authentic friendships + shared space

I’m coming off of a lot of west coast vibes and meaningful “friend-time” which is not a complaint and absolutely an expression of gratitude (and possibly involves a drum circle).
 
My first trek started in Arizona for a wedding, moved to a wedding and anniversary in Portland two weeks later, quickly followed by a flight out to and five days in California. “Hashtag blessed," some might say. 

Now that I am home and slowly adjusting to the eastern timezone, I am reflecting on the gifts that travel always stows and sneaks past TSA for me.
 

Perspective and gratitude.

 
Deep, unconditional, and genuine friendship was the catalyst for each and every trip. It’s hard to believe that at the age of 27 I have both cultivated and maintained several quality friendships and across many different groups. 

We have seen, experienced, counseled and supported one another through pivotal and trivial moments in life. We can be exactly who we are in the comfort of one another, while understanding and respecting our differences. Each person has taught me how to be a friend and when to be a better friend.

I’m sharing this because I know how hard it is to find these people and I know the work it takes to keep them. I know what confidence in a friendship brings, and I know the security of shared successes and failures.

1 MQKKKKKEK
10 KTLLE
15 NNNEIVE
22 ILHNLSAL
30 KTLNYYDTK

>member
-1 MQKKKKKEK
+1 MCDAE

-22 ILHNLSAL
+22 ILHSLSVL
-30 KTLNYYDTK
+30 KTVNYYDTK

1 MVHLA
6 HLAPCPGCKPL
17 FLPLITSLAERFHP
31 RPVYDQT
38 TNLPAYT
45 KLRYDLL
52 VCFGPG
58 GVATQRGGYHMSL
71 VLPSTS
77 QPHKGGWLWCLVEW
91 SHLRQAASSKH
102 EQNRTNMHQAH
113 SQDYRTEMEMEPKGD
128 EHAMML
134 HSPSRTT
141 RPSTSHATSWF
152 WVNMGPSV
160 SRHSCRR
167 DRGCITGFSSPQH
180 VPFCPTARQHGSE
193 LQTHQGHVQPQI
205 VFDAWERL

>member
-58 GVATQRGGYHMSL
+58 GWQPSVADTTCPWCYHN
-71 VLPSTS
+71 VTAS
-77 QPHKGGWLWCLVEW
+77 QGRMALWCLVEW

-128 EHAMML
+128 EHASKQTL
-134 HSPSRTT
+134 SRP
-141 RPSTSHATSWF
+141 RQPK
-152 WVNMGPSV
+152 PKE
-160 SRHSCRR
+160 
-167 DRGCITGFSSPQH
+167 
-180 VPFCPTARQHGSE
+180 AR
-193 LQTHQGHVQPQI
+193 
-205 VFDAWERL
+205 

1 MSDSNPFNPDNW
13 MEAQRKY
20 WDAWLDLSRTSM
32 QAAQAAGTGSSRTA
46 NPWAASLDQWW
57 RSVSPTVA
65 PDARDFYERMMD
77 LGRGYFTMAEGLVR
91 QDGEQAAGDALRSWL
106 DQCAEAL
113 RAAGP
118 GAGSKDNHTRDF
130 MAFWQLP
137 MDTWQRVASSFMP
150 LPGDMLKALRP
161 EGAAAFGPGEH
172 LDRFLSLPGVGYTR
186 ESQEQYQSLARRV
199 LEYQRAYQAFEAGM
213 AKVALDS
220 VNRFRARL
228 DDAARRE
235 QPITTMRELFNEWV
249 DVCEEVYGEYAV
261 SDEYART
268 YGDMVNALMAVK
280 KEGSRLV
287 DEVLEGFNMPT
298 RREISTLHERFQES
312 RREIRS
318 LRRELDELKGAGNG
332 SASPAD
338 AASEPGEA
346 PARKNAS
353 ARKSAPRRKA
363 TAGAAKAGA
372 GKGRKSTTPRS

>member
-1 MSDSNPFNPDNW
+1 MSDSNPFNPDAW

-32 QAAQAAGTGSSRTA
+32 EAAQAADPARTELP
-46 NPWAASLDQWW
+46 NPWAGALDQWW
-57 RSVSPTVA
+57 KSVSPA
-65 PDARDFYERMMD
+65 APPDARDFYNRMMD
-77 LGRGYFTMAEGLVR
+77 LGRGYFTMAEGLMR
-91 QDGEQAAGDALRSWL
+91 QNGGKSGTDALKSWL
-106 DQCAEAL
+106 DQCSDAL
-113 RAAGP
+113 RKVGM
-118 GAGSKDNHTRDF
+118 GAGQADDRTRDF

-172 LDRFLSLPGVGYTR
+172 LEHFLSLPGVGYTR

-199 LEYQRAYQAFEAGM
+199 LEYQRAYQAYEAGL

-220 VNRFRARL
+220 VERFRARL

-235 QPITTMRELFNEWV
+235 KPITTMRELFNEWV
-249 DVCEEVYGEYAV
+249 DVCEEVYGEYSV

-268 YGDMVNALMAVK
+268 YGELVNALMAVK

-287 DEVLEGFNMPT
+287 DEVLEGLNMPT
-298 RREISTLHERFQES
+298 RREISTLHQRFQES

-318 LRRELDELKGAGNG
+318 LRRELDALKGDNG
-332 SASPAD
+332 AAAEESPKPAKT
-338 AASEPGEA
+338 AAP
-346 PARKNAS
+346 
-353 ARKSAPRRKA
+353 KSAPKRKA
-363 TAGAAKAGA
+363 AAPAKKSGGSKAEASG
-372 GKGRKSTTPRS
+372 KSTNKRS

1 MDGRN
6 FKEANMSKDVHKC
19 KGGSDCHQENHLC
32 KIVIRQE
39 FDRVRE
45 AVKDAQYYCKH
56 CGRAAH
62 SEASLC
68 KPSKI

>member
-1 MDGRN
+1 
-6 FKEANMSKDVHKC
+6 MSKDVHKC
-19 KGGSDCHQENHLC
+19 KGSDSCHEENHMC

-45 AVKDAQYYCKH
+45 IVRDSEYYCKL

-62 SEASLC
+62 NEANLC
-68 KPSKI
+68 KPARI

Yes these are quick summations and yes they are positive but this end result required constant commitment to both respect and honesty. Respect for one another as separate people with separate expectations of every experience, separate lenses with which to see and interact with the world and separate ways in expressing ourselves. I felt this the most in California and here’s where the honesty plays its role…
 
This past week I was in San Diego and Palm Springs for a girls trip with Emily and Caroline, relationships we started at the age of 3 and 5, respectively. Despite having known each other for so long, we had yet to take a trip to celebrate just us; there was always another reason (bachelorette, wedding, “home-for-the-holidays”). Throughout the trip we had small moments of big impact. Moments where our expectations and personalities collided, differed, and then shared space. Because of our commitment to allowing one another to both be who they are and express that, we were able to talk with pure honesty.

Honesty isn't always a soft embrace and can often feel like a head-on collision. 

Each of us was willing to be authentic in expressing our true feelings (at one point I did use the term “steam-rolling”) and vulnerable to the unknown and the discomfort that comes with that. Each of us supported one another in justified feelings, emotions, and actions. Each of us held the safe space required to do so; we were allowed to be ourselves with the accountability and support of someone who is different. No one got mad, no one got nasty.
 
I encourage you to take a look at the relationships in your life where you can be your best self. Where you are challenged to be honest, asked to engage, and accepted with respect. Think of the people you can count on and can count on you. Where can you hold space for someone to share authentically with you about the good and bad sides of humanity and of ourselves. Think big by sharing in the small moments.